Last week while I was changing Eamon’s diaper, he poked me in the eye. I hadn’t cut his nails in over a week (or maybe two weeks or three?), and his razor-sharp claw hooked me just right. My eyeball filled up with blood and I couldn’t blink without pain. My ophthalmologist couldn’t schedule a video visit, so I booked an early appointment for the next day.
Normally, this sort of thing would be a source of frustration: the ophthalmologist’s office is a thirty-minute drive from my house, and I would have had to rearrange my schedule to fit an appointment I didn’t even want to go to. I’d have to sacrifice work time or rest time just to have this teeny tiny scratch examined and then be given standard-treatment eye drops.
In the time of COVID, however, this trip to the doctor was more akin to a vacation.
Thirty minutes in the car to return Voxer messages. An hour in and out of various rooms, reading my Kindle with no children to interrupt me. A stop at the Starbucks drive-thru and then thirty more minutes in the car to listen to my favorite podcast.
After the appointment, as I turned the minivan onto my street and my house came into view, I imagined Selah leaping into my arms (after a good hand washing, of course) and Eamon covering my face with slobbery kisses. I didn’t miss my kids, exactly, but I also didn’t dread walking in the door.
It’s been a long time since I felt that way.
My family has been practicing social distancing for 68 days now. I’ve been in this smallish house with two very young and very demanding children for 10 weeks straight, trying to do my job while they ask for snacks and cry for attention, with just an hour “off” here and there. (Though even when my body is off the clock, my mind is definitely not.) If you’re a mom reading this, you know I’m not an outlier. This is your story too. This is our collective new normal.
My constant refrain to Dan is that I just want a chance to miss the kids.
I was supposed to have that chance in April. Along with dozens of writer friends, I planned to attend the Festival of Faith and Writing. The festival was scheduled for just a few weeks before Eamon would turn one, and I started dreaming about it before he was even born. It would be the perfect time to wean, the perfect way to celebrate the end of a sweet but suffocating postpartum year, the perfect chance to promote my book and build energy for the next professional and creative season of my life.
I would get some much-needed space and distance from my kids, time to be both alone with my thoughts and together with my friends, and an opportunity to be the creative, put-together, sociable version of me.
It’s a version of me I haven’t seen in quite some time.
As we continue to obey stay-at-home orders, I desperately miss my extended family, my friends, and my coworkers. But what I didn’t expect to miss so much are all the other versions of me I thought would engage in the world.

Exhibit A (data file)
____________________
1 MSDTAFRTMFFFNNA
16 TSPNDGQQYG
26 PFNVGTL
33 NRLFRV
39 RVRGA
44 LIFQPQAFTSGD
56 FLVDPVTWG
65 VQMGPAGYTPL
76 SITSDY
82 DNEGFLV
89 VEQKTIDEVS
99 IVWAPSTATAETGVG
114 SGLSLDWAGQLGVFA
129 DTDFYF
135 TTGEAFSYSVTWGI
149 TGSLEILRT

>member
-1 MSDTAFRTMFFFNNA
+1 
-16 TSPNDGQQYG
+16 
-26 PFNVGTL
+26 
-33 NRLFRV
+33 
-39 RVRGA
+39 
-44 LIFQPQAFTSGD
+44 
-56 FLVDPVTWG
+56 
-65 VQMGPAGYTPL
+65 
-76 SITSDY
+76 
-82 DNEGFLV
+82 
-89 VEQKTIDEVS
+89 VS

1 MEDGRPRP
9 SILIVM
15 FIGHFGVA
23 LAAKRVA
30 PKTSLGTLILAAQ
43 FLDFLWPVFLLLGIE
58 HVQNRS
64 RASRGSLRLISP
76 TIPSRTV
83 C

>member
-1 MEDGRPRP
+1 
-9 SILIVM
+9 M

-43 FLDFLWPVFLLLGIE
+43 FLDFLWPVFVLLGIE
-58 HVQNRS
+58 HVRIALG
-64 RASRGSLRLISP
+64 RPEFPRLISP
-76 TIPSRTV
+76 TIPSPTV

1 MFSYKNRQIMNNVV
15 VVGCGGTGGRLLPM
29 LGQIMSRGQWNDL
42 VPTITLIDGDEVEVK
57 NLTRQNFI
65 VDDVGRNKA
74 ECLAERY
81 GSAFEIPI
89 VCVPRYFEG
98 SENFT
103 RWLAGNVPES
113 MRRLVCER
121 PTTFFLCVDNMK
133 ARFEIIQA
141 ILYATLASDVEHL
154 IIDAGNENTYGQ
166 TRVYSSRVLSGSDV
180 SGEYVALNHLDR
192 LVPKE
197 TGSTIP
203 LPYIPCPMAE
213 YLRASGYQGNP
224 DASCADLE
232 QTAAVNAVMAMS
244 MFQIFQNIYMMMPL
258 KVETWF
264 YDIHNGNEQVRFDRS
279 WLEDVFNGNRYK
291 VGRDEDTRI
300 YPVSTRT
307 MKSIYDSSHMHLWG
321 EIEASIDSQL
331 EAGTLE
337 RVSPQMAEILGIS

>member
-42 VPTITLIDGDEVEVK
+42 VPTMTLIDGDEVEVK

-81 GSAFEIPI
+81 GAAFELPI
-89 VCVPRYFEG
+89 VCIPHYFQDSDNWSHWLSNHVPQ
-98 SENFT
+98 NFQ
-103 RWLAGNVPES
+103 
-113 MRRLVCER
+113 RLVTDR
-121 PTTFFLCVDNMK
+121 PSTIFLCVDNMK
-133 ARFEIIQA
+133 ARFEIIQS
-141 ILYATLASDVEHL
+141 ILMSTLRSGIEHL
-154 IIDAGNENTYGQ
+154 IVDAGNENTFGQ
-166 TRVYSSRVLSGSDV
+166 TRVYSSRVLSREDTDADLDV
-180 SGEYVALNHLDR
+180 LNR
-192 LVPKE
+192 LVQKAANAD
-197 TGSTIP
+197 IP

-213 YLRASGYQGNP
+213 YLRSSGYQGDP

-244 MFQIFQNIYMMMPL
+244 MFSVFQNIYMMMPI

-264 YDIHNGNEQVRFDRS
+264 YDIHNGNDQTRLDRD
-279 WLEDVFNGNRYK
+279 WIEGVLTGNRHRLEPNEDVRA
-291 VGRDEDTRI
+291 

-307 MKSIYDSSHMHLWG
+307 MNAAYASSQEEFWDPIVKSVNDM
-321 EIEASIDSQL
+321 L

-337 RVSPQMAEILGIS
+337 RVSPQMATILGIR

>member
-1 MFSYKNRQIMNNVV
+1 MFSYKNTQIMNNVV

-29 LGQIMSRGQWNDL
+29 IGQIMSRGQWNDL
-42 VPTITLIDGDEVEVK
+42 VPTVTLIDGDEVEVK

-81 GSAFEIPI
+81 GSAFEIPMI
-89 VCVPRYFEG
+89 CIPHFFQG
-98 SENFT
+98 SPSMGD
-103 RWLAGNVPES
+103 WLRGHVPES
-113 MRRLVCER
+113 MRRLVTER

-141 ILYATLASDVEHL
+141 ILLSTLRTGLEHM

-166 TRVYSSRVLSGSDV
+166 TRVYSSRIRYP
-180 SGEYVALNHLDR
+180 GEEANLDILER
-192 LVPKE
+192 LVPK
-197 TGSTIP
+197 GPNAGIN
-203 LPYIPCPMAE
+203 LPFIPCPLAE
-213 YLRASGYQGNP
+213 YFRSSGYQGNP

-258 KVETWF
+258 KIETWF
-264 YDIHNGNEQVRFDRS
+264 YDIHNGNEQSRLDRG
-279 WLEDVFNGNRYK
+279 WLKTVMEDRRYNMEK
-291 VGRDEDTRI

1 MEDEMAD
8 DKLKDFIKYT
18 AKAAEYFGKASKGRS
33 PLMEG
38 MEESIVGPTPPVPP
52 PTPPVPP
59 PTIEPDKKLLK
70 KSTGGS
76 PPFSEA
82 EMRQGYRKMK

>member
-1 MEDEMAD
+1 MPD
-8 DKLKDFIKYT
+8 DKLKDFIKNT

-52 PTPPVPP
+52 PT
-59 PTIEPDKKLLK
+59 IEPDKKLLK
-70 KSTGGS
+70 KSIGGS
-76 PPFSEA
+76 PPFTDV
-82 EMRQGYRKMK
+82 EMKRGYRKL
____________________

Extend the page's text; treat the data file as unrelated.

This summer, I thought I’d be fun-loving, spontaneous Brittany, the version of me least likely to be seen but who comes alive on carefree days with Dan and the kids at Six Flags.
I thought I’d be creative and productive Brittany, a version of me who grabs ideas and nails them down with my computer keys, generates new essays and Instagram captions, submits work and promotes her book.
I thought I’d be shiny, well-rested, tan Brittany, a version of me who has this mom-of-two thing figured out, who has consistent childcare and time to create and work out and go on dates with her husband.
Instead I’m perpetually exhausted, resentful, quick-to-snap Brittany, a version of me who has unwashed hair and hormonal acne and rotates her yoga pants every few days once they are sufficiently covered in kid food and dog hair. It’s the version of me I was last summer, when Eamon was first born, and I never expected to be in such a similar place a full year later.
I suppose what I’m realizing is how much I rely on other people and other spaces to bring out these other versions of me. I’m an introvert, a self-preservation subtype, and an “I can do it all myself” island.
This quarantine has shown me time and again what a fallacy I’ve built.
There is a set of paradoxes I keep coming back to. I walk along their edges, press against their walls, searching for a door I will not find.
- The person I thought I’d be this summer is an unattainable projection even under the best circumstances.
And also: There exists a better version of me than I am right now.
- I am doing my best and I am enough and I am good here in this moment.
And also: I need other people in my life in order to be the truest, fullest version of myself.
I’m not my best self right now. To expect that would be ridiculous and impossible—remember how we’re all trying to survive a global pandemic?
So instead I’m trying (and sometimes failing) to show up as a decent version of Brittany, one who doesn’t yell at her kids for simply being kids, who remembers what’s most important and prioritizes effectively and lives from her values and asks for help.
But honestly, I’d settle for the version who misses her kids.